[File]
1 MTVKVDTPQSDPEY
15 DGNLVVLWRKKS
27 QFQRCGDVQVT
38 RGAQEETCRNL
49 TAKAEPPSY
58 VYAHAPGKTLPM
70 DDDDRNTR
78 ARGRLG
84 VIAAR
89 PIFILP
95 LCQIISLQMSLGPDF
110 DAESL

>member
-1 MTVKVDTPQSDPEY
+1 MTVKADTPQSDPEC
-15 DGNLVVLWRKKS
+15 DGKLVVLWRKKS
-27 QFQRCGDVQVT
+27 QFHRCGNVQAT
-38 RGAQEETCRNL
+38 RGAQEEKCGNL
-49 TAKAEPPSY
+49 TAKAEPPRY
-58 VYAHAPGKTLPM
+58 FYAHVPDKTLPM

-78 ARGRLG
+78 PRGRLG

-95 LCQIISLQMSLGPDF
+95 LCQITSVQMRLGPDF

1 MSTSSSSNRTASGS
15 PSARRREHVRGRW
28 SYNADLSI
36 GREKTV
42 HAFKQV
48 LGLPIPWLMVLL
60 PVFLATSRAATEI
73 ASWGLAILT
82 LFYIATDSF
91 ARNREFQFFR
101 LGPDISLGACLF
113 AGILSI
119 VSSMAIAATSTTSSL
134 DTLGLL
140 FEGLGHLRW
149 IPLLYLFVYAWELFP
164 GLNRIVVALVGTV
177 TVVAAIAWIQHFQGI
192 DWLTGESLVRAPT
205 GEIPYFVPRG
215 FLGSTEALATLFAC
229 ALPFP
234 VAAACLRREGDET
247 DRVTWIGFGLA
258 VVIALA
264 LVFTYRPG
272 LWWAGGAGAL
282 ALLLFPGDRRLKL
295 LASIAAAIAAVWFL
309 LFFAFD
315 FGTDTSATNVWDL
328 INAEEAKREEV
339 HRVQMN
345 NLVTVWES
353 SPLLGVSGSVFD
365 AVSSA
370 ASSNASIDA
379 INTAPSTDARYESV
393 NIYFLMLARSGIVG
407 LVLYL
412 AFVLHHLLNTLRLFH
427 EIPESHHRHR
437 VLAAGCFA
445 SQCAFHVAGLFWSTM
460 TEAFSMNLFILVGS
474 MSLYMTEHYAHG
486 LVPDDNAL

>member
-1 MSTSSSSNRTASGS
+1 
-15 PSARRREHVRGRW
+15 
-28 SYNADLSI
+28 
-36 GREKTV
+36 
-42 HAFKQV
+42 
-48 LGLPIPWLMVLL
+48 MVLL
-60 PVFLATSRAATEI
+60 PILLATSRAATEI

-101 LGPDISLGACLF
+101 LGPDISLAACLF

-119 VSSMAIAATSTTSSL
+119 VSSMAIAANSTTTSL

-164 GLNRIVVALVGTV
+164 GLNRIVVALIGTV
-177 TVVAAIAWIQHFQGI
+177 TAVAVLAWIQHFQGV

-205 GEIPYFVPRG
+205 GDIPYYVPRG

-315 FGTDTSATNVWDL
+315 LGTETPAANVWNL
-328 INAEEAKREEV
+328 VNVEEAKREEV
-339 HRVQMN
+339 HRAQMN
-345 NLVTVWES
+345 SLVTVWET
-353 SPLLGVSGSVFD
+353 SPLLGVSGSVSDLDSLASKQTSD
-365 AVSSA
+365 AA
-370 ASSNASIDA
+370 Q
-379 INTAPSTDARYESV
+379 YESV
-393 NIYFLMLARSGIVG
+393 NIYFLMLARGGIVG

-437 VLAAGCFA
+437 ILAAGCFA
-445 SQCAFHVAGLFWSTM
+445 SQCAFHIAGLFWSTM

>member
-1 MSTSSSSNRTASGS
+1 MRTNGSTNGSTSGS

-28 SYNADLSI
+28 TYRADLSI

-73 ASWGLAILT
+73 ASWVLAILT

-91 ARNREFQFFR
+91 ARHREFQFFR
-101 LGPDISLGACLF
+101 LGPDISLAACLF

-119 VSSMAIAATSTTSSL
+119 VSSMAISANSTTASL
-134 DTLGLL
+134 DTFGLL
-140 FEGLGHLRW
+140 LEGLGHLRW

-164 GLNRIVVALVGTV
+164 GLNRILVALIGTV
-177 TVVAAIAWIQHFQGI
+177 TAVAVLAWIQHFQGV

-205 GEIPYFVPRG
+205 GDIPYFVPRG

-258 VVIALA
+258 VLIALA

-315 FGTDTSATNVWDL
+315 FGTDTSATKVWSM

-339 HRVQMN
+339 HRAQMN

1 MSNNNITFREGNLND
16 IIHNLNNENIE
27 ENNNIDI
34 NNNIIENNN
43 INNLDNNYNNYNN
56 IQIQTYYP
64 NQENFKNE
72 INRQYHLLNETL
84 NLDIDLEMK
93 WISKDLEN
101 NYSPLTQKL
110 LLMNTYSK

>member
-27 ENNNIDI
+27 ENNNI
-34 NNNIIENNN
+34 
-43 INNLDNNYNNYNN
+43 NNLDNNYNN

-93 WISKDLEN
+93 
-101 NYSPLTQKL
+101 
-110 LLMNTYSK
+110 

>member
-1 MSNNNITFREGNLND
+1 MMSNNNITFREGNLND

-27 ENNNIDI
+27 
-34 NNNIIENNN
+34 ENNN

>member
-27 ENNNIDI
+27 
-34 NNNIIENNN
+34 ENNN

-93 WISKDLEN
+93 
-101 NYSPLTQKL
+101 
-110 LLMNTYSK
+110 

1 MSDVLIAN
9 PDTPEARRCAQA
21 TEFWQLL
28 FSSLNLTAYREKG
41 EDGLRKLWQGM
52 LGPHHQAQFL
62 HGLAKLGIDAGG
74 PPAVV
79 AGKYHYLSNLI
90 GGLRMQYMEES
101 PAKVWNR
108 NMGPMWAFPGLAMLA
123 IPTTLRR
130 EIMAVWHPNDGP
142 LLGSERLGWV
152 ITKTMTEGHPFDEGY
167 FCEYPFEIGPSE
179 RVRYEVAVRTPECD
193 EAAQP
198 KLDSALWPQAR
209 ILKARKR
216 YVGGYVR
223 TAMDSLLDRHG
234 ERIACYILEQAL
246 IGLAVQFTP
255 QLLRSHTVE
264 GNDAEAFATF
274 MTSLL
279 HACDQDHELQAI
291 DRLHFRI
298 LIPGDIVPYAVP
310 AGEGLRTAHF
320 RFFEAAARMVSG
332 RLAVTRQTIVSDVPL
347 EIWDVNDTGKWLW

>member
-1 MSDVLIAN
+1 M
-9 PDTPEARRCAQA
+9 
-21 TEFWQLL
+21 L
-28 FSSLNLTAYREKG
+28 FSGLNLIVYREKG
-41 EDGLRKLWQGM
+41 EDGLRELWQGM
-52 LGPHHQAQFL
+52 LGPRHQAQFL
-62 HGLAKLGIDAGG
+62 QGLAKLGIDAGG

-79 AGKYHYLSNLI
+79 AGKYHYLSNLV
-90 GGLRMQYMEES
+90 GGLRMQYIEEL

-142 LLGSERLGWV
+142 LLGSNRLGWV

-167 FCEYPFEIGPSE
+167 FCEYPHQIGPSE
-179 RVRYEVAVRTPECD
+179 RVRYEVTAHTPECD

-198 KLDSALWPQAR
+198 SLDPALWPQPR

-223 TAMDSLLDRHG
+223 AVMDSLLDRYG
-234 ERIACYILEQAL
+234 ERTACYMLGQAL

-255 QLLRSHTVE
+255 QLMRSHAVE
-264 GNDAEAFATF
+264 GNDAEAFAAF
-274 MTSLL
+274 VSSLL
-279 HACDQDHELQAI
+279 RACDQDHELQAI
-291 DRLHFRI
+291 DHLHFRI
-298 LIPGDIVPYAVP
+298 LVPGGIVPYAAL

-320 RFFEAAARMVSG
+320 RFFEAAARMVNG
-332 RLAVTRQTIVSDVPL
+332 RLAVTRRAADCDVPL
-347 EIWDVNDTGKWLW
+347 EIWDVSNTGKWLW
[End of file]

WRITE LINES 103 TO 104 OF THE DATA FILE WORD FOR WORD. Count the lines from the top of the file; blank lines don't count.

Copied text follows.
+315 LGTETPAANVWNL
-328 INAEEAKREEV